Professionalisation of commercial valuers of real estate

Group of researchers conferring
During the banking crisis of 2008, great uncertainty arose about the valuation of real estate by valuers in the Netherlands. Have valuers been doing a proper job? Can we, as a society, assume they uphold values of objectivity and independence amidst commercial settings and for profit driven clients? After all, market competition grants clients a certain authority vis-à-vis professionals such as valuers. Legislation concerning the valuation practice has become sharpened in the aftermath of the banking crisis to reinforce neutrality in valuation judgements. But is the use of such an instrument considered effective? 
Scientifically, little is known about the way in which valuers do their decision-making. How does client orientation affect professional judgement? 

Objective

Valuation work mainly exists of interpretation, passing judgment, and decision-making. The valuer is therefore faced with many choices during a value assessment that affect the quality of value assessments.If we aim to stimulate the professionalism of valuers, i.e. reinforce the autonomy of valuers in view of client pressure, it is important to gain insight into the underlying dynamics of the valuation process: what explains how the valuer operates? Which patterns or interests are based thereupon? Pim Klamer’s PhD research has as main objective to unravel the valuation process and how client orientation may affect valuer’s judgement behaviour. Such insights will help to make recommendations to stimulate professionalism, for example through valuation-related education.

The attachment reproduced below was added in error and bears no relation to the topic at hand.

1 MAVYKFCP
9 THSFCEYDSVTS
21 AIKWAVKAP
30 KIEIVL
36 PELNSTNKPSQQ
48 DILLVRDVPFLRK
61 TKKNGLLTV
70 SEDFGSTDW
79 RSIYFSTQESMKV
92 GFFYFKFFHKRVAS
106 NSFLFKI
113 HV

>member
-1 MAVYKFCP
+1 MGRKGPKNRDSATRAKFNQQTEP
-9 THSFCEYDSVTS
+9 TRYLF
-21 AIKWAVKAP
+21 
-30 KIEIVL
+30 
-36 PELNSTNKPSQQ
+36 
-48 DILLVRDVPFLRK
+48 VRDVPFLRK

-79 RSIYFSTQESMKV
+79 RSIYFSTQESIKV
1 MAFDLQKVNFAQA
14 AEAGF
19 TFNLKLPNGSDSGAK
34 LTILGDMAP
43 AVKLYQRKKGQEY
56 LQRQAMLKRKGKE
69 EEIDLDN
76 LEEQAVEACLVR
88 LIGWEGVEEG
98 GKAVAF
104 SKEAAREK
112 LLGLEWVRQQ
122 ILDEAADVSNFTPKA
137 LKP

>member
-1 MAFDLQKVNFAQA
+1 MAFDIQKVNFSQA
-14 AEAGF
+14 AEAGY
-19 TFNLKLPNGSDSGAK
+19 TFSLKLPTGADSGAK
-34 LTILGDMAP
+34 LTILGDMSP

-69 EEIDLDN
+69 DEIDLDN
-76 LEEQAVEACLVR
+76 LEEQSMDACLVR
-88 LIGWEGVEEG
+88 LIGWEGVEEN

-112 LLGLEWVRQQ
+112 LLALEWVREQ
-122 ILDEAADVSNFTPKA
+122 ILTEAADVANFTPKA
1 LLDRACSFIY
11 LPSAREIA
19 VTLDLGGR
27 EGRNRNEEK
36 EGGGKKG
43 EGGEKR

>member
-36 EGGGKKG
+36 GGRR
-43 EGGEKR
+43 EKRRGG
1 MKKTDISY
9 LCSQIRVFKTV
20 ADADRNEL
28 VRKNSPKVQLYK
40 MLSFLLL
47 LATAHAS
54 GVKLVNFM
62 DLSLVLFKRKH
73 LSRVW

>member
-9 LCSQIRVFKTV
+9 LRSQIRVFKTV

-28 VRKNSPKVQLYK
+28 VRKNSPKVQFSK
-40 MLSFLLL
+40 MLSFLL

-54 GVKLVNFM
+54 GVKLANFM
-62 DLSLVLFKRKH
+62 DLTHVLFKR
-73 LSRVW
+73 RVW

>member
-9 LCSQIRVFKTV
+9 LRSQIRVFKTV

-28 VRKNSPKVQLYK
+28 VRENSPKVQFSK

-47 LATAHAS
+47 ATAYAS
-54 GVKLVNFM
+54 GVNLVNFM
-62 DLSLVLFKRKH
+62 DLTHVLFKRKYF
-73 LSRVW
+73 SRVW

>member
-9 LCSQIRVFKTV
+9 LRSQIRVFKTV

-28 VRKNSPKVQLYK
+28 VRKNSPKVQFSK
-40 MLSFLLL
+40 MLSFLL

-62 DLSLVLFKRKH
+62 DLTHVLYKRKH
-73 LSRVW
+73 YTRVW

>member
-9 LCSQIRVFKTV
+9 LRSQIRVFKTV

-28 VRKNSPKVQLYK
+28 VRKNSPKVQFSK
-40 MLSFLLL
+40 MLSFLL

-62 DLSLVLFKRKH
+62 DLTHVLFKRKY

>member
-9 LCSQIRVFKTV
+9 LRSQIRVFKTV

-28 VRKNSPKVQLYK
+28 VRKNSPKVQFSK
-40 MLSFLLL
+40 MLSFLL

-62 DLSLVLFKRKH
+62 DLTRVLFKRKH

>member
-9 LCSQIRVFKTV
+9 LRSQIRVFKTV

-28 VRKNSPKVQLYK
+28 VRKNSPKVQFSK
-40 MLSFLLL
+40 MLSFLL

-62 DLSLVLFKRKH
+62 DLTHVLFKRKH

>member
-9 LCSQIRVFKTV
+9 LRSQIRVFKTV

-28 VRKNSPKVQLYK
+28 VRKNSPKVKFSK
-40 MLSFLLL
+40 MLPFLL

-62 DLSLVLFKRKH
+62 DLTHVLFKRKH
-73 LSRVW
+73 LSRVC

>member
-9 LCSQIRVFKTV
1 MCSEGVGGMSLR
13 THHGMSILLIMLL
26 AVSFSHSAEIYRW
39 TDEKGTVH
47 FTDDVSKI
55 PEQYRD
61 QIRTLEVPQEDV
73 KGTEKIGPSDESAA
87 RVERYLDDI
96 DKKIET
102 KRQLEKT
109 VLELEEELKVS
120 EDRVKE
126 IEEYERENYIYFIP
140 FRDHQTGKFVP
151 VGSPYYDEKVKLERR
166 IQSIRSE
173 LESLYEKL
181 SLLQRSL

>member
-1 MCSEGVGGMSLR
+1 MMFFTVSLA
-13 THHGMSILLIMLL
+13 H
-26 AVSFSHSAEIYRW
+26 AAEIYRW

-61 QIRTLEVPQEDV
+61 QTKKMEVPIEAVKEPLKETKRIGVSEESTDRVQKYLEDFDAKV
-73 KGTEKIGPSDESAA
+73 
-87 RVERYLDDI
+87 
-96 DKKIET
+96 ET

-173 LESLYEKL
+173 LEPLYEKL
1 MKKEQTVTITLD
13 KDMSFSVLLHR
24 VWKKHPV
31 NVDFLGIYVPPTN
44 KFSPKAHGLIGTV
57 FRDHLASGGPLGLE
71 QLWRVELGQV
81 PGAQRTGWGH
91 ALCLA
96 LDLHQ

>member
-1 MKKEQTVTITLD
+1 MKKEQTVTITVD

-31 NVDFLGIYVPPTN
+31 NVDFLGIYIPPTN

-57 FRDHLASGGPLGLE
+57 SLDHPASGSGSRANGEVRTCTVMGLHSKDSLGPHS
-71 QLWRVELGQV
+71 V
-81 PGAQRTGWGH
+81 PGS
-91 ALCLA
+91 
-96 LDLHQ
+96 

Results

In light of the above-mentioned approach, the following articles are published:

1. A literature review on the phenomenon of ‘judgement bias’, being the existence of prejudices and other influences that affect how valuers judge valuation processes. Its results point to a diffuse picture of judgement bias manifestation by valuers as portrayed by a 30-year review of international studies. Klamer, P., Bakker, C., & Gruis, V. (2017). Research bias in judgement bias studies - a systematic review of valuation judgement literature. Journal of Property Research, 34(4), 285-304

2. Examination of task complexity in valuation processes through a grounded theoretical approach and in-depth interviews. Valuers interpret task complexity in a broad sense, taking into account the contextual factors such as the client and his interests. Different types of valuers know different types of task environments and, therefore, have different approach to task complexity within their jobs. The task environment (for example customer interests) can thus be of relevance during the professional judgement of valuers. Pim Klamer, Cok Bakker & Vincent Gruis (2018) 'Complexity in valuation practice: an inquiry into valuers’ perceptions of task complexity in the Dutch real estate market', Journal of Property Research', 35:3, 209-233. Klamer, P., Bakker, C., & Gruis, V. (2019). 'Complexity in valuation practice: perceptions of tax complexity in the Dutch real estate market'. Real Estate Research Quarterly (Dutch).